Falling Down on the Job

It has been a disappointing few weeks with the Stuff.  While I managed to take two trash bags of clothes to the Once Again Shop, that wasn’t real progress. I also dealt with other items that should have been returned or passed on, but these were of no consequence. I have reasons for the setback, well, excuses really. We hosted musicians for the local music festival; were away for six days; celebrated an anniversary; and had a lot to do to catch-up upon return.

Some consolation comes from friend Rae in Virginia who says that she too is having difficulty getting on with her plan to go through the house and deal with the Stuff. She has enlisted her son for some of the culling and heavy lifting. Nonetheless, she has been distracted by being grandma to a new baby at times and helping his parents ready their new home by painting for days on end.KonMari

But, there may be hope. One thing I received as a result of our visit to Virginia was the family copy of Marie Kondo’s best-seller, The Life-Changing Magic of Tidying Up. Both daughters have done their read and acted on the advice. They are so much better at sorting and disposing than I am. In my defense, I would say that they did not inherit their grandmothers’ goods in toto, and they left a few of their own with us to work out over time.

I had read the book reviews and style articles about Ms Kondo’s philosophy of decluttering. I was quite skeptical, largely because of the very personal relationship she espouses for us with our possessions. “Does it bring you joy?” she asks. If not, why keep it. Well, I thought, there are probably many more things in my house that are just there to serve a function rather than to give me joy, so I dismissed her advice.

But what about the Stuff that is not purely functional? My/our attachments to what was, what I/we want to remember, what you and I may hope can come round again? I am prepared to start the examination process. KonMari’s method requires that I go at it full bore, although it can be broken into categories. It means dedicating time and emotional capital, but I think it can be done. Not today or this weekend. The calendar is full, but next week holds time that offers no excuse. I mean to start picking the Stuff off.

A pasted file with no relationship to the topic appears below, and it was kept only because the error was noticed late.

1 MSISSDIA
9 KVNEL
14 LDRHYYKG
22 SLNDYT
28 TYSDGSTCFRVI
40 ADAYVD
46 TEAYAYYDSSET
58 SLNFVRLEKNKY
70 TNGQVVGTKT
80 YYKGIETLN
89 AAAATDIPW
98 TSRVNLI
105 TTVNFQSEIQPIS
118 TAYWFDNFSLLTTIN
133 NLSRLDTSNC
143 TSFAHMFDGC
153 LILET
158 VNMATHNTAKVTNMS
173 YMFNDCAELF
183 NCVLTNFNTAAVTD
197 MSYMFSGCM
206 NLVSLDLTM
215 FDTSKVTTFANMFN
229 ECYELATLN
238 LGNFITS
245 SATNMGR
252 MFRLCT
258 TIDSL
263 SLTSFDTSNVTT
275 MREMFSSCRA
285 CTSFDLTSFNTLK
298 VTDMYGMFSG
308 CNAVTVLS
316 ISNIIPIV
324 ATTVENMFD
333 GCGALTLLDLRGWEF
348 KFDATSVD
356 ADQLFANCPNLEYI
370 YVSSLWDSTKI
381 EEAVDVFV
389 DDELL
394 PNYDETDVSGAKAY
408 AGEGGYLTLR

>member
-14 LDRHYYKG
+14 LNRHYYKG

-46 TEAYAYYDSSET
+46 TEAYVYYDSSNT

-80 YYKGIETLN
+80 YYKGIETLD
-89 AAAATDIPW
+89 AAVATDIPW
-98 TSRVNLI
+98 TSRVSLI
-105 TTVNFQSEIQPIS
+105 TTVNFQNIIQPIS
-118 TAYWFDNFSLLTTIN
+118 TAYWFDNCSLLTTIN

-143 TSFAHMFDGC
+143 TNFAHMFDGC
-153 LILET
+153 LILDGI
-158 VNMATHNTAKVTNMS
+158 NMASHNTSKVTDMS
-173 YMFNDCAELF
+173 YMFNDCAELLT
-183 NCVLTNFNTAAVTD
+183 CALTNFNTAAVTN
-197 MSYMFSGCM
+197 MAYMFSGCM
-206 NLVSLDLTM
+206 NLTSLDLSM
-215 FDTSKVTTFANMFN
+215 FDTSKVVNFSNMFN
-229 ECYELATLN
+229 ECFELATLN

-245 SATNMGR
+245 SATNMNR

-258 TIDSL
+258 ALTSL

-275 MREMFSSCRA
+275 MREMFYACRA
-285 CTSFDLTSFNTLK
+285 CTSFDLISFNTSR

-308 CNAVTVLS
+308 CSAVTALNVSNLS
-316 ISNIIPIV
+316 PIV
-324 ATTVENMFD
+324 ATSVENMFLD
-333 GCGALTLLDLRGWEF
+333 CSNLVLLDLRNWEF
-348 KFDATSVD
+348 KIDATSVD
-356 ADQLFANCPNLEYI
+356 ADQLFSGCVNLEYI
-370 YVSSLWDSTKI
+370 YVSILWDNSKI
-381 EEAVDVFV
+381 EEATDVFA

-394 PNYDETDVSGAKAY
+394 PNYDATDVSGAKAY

I’ll let you know how it is going.

 

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4 thoughts on “Falling Down on the Job

  1. Pingback: The Stuff – Catching Up | Common Sense for Seniors

    1. Donna Copson Post author

      So true, Sue. Whether we call it buyer’s remorse or “what was I thinking?” it seems an all too common condition. I really admire our daughters who can assess their stuff and move it on and in the most charitable ways. Thanks.

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  2. Stephanie Olsen

    Please let me know how it goes, Donna. I have read the book and the process might be cathartic. It sounds a bit too tough for me right now.

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  3. Joan Mistretta

    Here is what I did when I had to clean our our attic and I have used it other times. It is a method that works beautifully for me but might drive many others crazy. I decide upon an amount of time that I am going to work on the project each day. Could be as little as five minutes — doesn’t matter, whatever amount of time suits you. Every day. Then do that while pretending that the worst possible fate will befall everyone if you do not. Just, as the God Nike says, Do It. Five minutes, or tenor whatever. During that time take care of each item you pick up — put it in the trash or recycling, put it in the car for the Once Again Shop, put it wherever it is going to live permanently. In an astonishing amount of time the job will be done. It may take six weeks, but you have been NOT doing it for six YEARS. When I told a friend what I was doing she said “But of course, if you feel like doing it for longer on a certain day, you can.” I said “No, then I will slack off another day and the whole thing will break down. I don’t let myself go longer.” She said “Well, that’s just crazy.” Call me crazy. Then look at her attic and look at mine. 😇

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